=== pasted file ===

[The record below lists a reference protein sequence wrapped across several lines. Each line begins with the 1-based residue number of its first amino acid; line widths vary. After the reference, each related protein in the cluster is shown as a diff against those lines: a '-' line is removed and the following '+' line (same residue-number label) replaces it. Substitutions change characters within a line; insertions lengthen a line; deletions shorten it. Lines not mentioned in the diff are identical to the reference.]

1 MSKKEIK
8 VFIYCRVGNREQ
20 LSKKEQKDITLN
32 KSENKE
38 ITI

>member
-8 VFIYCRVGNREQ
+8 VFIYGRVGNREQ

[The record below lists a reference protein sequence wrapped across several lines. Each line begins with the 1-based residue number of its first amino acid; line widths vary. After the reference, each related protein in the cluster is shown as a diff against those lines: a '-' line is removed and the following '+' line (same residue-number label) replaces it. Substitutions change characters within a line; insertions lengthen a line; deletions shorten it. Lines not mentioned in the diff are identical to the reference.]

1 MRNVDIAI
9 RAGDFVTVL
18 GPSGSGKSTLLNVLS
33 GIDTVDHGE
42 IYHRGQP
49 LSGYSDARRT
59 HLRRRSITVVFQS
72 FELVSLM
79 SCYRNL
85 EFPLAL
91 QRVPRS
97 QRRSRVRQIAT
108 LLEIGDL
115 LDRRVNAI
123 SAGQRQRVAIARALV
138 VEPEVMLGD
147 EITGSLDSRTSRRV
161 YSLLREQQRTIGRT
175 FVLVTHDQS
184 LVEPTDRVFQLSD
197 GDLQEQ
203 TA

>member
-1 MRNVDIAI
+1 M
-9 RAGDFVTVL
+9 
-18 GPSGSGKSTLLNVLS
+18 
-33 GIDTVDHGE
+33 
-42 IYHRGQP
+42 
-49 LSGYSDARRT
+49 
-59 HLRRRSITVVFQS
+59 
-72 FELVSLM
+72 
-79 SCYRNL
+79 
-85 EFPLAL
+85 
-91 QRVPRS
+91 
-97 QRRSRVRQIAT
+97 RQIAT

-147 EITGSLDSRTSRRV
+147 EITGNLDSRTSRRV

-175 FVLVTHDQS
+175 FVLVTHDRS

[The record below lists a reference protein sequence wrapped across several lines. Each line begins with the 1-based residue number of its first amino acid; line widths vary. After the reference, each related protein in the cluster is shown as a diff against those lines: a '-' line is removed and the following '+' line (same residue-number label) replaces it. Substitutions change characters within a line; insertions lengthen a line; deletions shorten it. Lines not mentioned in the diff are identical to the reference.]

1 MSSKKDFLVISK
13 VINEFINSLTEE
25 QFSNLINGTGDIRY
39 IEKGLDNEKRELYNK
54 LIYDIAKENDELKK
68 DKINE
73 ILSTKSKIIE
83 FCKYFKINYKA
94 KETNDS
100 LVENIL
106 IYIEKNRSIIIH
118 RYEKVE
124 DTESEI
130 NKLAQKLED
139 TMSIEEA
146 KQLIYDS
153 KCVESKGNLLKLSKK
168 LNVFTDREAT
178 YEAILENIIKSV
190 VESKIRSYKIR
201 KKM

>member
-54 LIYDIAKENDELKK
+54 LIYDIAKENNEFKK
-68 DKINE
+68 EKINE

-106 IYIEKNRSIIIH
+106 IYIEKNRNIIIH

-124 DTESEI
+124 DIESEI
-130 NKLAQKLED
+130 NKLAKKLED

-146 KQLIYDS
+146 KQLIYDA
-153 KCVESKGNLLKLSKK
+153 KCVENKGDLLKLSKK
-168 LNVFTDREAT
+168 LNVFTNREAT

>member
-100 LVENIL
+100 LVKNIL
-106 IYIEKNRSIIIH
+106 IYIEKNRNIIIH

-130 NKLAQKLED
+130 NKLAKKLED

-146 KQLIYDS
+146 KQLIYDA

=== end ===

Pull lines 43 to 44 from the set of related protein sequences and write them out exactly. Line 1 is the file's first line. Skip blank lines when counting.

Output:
+42 
-49 LSGYSDARRT